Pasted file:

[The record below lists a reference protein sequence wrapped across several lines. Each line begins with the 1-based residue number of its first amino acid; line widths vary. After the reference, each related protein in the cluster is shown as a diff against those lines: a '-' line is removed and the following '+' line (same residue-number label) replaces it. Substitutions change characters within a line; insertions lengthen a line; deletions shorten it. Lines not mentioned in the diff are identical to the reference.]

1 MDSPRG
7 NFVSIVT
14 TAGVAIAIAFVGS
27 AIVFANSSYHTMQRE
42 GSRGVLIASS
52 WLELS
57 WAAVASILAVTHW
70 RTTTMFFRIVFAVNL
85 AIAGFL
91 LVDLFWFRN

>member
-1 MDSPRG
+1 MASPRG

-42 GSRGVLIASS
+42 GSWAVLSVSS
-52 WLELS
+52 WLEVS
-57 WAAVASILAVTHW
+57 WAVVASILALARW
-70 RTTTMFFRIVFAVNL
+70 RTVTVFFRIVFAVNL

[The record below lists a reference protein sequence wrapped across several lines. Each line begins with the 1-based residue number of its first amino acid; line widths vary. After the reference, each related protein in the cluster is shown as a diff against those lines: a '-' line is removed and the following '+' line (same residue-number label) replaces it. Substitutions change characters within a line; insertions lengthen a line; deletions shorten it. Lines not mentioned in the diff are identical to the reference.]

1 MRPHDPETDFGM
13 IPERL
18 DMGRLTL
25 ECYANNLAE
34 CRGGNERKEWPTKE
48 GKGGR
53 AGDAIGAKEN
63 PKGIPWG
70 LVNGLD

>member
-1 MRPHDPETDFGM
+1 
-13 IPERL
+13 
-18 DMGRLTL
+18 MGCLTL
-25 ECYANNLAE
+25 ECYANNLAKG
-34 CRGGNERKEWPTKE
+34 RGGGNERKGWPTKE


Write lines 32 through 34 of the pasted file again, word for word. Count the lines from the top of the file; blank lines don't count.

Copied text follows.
70 LVNGLD

>member
-1 MRPHDPETDFGM